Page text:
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The Black Queen


komodo
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If in doubt, grab a beer and things work better....

....unless you're at work I guess.

 

The quilt is nicely symmetrical in the centre! Often they are a mirror image but with the reactance to light being out of phase with each other due to the rising/falling grain being 90 degrees out from the bookmatching process. Dyeing a top this way tends to reduce that phenomenon, which is positive.

In comparison to the warm colours in the Ebony, that Maple is an exceptionally light blonde, almost to the point of being cold side by side! I presume you're going to give it a warmer colour at some point? I can't remember what the intended scheme was now because the process has been detailed at such depth!

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You mean the light wood on the back/sides? Thats swamp ash, flanking the ebony core. My plan was to leave it completely 'blonde' but I can easily change direction and tint the lacquer if it needs it. 

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  • 4 weeks later...

Whats the fretboard plan? Very similar to the original idea, I’m using the sterling silver wire, three different gauges. The glow powder just didn’t work. I mean it WORKED, but didn’t look great. Also, I probably won’t be playing in the dark at home, sooo... The silver sparkles in the light, edges are sharper and stars are smaller. 

Smallest stars are punched with awl, next size is a tiny end mill, next is my smallest drill bit. Everything is done over the paper template done in Illustrator. Wire is inserted, clipped and flooded with CA.

Last pic is bad, but shows comparison of test silver star near the glow stars. Glow stars have irregular edges, flat color and air bubbles that could be filled.

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Veeeeery cool. I think you might need some kind of protection for the silver against tarnishing, however fret polishing every few months should cover this. Pure silver is double the price but tarnishes less than copper-alloyed silver. Other silver alloys such as Argentium are available at Rio Grande. A bit late now, I know.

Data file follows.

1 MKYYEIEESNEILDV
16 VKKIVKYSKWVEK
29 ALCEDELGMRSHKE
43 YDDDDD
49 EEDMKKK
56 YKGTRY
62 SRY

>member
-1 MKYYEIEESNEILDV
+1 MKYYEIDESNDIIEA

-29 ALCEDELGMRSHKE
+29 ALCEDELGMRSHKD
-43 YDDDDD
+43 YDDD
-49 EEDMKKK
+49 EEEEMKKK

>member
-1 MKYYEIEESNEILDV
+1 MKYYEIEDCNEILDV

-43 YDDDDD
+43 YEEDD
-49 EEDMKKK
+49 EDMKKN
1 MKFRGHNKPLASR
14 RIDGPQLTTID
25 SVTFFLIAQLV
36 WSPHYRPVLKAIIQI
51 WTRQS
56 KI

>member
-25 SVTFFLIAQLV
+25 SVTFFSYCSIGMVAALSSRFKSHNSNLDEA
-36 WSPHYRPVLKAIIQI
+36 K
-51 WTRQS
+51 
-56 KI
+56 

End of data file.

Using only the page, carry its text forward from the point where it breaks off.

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Wow indeed!

As a reminder it looks like you haven't yet filed the edges off the fret slots. A few strokes with a small triangular file helps to drive the frets in and it also prevents tearout should you ever want to pull the frets out.

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I'm sure that is in Komodo's to-do list....the slots look like they still need cutting to depth, so bevelling the outer edges is usually done after that. At least, to me anyway....bevelling before slotting to depth risks making the slot feel "shallower" to the saw, leading to non-vertical cuts and screwy slots. Unless you are using a slotting box....?

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Ah jeez, you and me both. Nina was haranguing me today to assemble our new bed, in spite of me wanting to alter a couple of minor details such as pencil bolt access, recessing the legs for non-slip feet, etc. Those minor details take away from the grand whole and affect how happy I can feel about the finished item....because those things are always going to be there in the back of my mind....!

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I struggled on redoing the board, mostly because I REALLY hate to see ebony wasted. But, c’mon this is the playing surface. The new Gaboon is so black, it’s hard to photograph.  
No worries on beveling fret slots. I’ll finish the stars, tackle an inlay, then do final sanding, recut slots that lost depth (I cut them on the sled when the board was flat), then get it glued on the neck.

Tarnish has been a constant in my head since way back when I first thought of it. I’ve done a LOT of silver smithing, and and I’ve seen lot’s of inlay using silvers that look great, I’m not too worried. Minor buffing would take care if it. This is 925, and really sparkles.

Three sizes done, I kept it sparser this time which adds to realism. Adding any in the future if needed would be easy.

The inlay is going to be tricky, and cannot be done in the usual way (ie. cut, glue down, scribe, peel off and route). They are way too thin and delicate. Mostly I’m worried about making it realistic and not clunky. I might try a practice run on a piece before I commit.

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The majority of tarnishing in silver is conversion to silver sulphide rather than the expected silver oxide from oxygen. Silver is pretty unreactive in general in that respect, and the alloying with copper (to increase strength/hardness) is the largest culprit for tarnishing in Sterling/925 silver. I think your basic light coat of linseed should shield the silver from sulphur in the atmosphere, and a polish every once in a blue moon with the fretwork doesn't go amiss.

The reason I've had to learn this about silver is for inlay work on furniture. I would have elected to use fine silver rather than Sterling as it tarnishes less with exposure to oxygen; sulphur is the major cause. That said, tarnishing is useful for pieces where the inlay is raised from the surface and you want a shadow between the wood and the silver. I'm thinking of experimenting with sulphur derived from match heads, then polishing off the patina. Different end use, and certainly getting off track!

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